It takes a lot to raise eyebrows in Brooklyn. Jean Paul Gaultier is about to.
Within minutes of entering the main exhibition space for the retrospective of iconoclastic French designer Jean Paul Gaultier at the Brooklyn Museum, you feel something in the air. Standing in front of one of his polysexual fantasias on French sailor attire, you notice the mannequin is eyeballing you: move to the left, his eyes follow you. And then they follow you back. You are being cruised by a motion detector.
It comes as no surprise that this prolific, ingenious and gutsy original should have a few tricks up his sleeve. And having read about this traveling show you might imagine yourself prepared for what you will find there. But you will likely be surprised. And not by the exhibition technology.
Patrice Stable/Jean Paul Gaultier
It’s the ideas. The show is packed with them, and not simply gallery to gallery. It's outfit-to-outfit, head to toe. By the time you've scanned past the parasol of human hair, across the dress crocheted from individual crocodile scales and over the gauze jumpsuit encrusted in sharkskin, metal and marcasite embroidery, you have spanned centuries of artifact and crossed continents.
The Montreal Museum of Fine Arts, Christine Guest
There is sartorialism re-imagined as cages, an acid-washed denim ball gown with individually applied ostrich plumes, a wedding gown made from an African mask and a can-can skirt lined in human legs. There are punks, pansies, sirens and brutes, invisible women and men in brassieres, women as iconography and women who are buildings. If you are not amazed, there is no hope for you.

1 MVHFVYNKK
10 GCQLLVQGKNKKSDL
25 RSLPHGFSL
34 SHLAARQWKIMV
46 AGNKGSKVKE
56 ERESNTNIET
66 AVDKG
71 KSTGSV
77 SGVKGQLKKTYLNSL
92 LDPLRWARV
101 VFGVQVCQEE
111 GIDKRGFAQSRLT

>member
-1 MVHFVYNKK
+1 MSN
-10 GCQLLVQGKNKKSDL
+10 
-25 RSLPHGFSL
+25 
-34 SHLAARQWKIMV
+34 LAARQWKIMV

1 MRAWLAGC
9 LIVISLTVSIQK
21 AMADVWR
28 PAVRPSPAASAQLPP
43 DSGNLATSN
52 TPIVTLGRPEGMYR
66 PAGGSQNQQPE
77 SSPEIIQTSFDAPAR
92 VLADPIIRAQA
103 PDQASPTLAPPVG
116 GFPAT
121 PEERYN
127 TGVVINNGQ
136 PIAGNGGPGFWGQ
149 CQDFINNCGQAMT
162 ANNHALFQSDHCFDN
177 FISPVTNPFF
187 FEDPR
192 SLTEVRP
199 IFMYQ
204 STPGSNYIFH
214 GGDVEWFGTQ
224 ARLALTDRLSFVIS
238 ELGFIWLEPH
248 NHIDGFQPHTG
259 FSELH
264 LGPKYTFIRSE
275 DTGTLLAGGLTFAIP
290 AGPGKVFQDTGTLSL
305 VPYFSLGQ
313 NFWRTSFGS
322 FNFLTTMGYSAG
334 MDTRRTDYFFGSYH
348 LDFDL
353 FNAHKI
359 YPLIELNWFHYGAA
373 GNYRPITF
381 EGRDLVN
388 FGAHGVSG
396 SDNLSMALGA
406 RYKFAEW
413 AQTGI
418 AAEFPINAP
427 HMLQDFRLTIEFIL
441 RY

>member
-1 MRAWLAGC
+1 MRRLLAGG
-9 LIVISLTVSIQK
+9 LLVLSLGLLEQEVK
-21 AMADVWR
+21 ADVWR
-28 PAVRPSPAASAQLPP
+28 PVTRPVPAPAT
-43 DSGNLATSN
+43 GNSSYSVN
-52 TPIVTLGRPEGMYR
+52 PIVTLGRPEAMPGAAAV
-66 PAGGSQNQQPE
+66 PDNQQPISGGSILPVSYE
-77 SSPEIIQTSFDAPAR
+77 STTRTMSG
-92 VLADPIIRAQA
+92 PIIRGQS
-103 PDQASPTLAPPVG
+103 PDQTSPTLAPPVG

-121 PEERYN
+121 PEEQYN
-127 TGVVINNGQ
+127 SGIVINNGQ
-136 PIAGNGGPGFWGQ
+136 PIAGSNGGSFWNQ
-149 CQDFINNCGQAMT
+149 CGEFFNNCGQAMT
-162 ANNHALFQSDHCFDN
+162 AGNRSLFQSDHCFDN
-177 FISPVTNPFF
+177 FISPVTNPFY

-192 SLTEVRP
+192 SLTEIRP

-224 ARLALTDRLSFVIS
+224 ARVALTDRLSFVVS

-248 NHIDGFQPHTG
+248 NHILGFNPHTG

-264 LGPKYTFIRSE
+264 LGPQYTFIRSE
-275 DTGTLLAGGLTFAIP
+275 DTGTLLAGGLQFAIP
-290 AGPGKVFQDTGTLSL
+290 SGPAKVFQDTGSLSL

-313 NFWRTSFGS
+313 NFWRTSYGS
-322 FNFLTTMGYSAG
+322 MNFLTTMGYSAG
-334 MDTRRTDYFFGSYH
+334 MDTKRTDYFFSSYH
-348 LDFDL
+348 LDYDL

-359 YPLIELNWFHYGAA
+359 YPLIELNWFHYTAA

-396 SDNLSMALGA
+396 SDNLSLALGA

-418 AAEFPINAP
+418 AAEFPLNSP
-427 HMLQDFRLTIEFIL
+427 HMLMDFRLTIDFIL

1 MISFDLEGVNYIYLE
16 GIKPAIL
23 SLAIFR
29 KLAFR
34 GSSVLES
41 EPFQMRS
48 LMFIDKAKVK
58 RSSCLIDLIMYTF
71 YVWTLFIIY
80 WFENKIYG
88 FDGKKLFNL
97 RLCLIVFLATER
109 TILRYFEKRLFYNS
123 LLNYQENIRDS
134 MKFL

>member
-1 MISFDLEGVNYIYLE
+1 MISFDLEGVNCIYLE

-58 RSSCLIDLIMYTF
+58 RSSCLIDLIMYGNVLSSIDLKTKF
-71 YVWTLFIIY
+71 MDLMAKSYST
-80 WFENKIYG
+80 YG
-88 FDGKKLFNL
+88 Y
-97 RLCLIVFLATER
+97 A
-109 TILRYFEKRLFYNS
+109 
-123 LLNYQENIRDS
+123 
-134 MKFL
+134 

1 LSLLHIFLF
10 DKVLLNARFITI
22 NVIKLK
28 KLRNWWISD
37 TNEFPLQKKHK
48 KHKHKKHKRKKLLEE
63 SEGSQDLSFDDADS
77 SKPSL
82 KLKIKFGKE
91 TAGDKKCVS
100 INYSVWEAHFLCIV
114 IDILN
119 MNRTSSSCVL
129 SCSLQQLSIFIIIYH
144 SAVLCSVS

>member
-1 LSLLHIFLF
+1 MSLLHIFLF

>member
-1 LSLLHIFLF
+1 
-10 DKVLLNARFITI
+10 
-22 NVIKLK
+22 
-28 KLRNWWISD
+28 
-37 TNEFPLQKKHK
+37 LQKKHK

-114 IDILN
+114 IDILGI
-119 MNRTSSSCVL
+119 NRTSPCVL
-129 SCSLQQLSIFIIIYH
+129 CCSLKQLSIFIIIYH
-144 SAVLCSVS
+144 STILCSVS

Patrice Stable/Jean Paul Gaultier
But the best thing — the very best thing — about the volume of dreams that have passed between Gaultier's ears is how densely political, humanistic and openhearted it all is. Every stitch in this exhibition is dedicated to the citizens of the world he has watched like a hawk all these decades. You won't see one drop of cynicism in the inspiration the couturier has plucked off the streets. He is in love with us.
And he has loved us in style.
Rose Hartman/Getty Images
The Fashion World of Jean Paul Gaultier: From the Catwalk to the Sidewalk lands at the Brooklyn Museum on October 25th. He's a genius, and who doesn't want to see the cone bra that helped launch Madonna's career, or the duds the couturier cooked up for Beyoncé? I sure do.
Everyone likes a little low culture mixed in with the highbrow stuff, and more to the point, what good are museums if nobody goes to them? So if shows like this one get people in the doors, how could that be a bad thing?
It’s a little complicated than that. Shows cost money. When little museums are pitted against pop culture to get you in the door, they spend a lot of it. If they don't get the gate, they loose, way more than you can imagine.
So come see the show, Manhattan, by all means. But don't colonize us for one afternoon. Come back to this tiny, risk-taking gem of an institution after this mediagenic blockbuster splits. The Brooklyn Museum needs the scratch, and they work hard for it every day of the week. Sometimes they even wear cone bras while they do it.
More: The Day Before Jean Paul Gaultier Death of a Borough: How the VMAs Killed Brooklyn Death of a Borough Two: Lena Dunham Shooting in Brooklyn Again
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